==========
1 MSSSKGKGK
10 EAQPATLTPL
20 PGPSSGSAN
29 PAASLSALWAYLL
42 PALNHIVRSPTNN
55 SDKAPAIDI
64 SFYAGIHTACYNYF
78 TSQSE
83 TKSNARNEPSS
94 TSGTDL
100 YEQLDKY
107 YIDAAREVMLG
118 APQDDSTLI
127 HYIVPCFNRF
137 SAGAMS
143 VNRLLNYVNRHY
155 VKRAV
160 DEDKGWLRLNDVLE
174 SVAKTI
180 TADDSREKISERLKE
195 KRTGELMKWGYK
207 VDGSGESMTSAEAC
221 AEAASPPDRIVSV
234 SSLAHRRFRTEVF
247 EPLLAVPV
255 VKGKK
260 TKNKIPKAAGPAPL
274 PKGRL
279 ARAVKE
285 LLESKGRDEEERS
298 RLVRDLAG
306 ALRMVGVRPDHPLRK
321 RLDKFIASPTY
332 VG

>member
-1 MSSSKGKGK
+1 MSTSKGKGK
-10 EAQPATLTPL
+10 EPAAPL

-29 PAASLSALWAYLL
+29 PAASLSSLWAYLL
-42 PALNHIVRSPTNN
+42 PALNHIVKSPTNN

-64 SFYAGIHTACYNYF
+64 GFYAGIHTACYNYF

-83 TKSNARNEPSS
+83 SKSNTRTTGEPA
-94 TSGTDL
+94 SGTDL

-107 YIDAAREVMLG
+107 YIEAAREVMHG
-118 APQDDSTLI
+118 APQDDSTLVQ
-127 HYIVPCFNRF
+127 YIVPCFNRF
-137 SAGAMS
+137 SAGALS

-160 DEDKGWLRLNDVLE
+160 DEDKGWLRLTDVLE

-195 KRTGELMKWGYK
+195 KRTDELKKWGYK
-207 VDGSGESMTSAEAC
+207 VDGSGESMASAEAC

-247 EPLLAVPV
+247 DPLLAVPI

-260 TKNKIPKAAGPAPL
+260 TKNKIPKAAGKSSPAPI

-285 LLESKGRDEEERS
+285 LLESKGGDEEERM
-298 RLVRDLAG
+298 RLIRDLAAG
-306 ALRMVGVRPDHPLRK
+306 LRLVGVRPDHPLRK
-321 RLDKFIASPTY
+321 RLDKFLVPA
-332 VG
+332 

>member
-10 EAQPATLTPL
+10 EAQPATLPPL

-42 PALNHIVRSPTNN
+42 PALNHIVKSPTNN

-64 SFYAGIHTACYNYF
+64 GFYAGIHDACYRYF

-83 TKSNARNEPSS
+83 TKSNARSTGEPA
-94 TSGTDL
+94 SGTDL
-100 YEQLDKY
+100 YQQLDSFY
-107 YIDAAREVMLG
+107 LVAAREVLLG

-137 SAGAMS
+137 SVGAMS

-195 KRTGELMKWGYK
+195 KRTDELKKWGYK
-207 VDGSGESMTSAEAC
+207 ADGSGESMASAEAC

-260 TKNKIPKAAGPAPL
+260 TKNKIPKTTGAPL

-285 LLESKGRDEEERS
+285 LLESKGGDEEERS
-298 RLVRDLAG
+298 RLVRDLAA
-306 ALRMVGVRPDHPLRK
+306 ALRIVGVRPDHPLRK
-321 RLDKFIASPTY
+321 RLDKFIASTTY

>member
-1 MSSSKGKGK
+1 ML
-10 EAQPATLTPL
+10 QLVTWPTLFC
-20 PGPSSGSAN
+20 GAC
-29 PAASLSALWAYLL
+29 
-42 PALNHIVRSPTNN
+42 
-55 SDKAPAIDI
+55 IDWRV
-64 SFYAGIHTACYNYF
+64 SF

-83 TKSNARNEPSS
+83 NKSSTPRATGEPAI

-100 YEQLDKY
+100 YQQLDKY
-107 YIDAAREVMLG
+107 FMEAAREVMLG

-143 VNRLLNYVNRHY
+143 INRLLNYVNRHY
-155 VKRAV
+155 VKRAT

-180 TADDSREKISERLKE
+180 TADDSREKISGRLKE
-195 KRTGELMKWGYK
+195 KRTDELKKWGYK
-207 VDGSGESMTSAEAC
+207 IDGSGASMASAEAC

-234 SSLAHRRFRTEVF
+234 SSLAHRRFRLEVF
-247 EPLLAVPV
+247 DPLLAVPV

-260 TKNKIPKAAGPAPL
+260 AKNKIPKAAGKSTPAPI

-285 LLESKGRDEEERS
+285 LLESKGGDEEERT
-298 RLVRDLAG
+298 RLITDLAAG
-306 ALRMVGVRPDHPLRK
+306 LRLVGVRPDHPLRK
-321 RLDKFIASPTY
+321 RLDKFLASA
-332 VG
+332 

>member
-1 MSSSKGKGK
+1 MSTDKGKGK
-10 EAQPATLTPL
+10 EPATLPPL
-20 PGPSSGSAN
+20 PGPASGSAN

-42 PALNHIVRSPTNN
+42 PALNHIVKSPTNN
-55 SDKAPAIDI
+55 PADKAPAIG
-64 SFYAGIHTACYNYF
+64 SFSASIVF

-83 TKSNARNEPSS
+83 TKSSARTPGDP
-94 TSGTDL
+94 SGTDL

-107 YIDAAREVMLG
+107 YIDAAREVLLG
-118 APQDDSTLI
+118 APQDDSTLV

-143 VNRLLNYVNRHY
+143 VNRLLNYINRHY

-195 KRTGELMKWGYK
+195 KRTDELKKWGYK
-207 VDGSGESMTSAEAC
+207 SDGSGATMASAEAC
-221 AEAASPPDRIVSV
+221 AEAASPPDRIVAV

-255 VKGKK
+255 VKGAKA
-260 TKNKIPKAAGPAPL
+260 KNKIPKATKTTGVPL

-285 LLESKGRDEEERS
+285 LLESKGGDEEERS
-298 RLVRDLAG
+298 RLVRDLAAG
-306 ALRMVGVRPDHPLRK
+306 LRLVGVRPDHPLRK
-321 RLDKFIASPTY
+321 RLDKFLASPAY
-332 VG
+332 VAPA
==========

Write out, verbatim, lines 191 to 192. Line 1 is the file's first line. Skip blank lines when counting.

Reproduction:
-298 RLVRDLAG
+298 RLVRDLAAG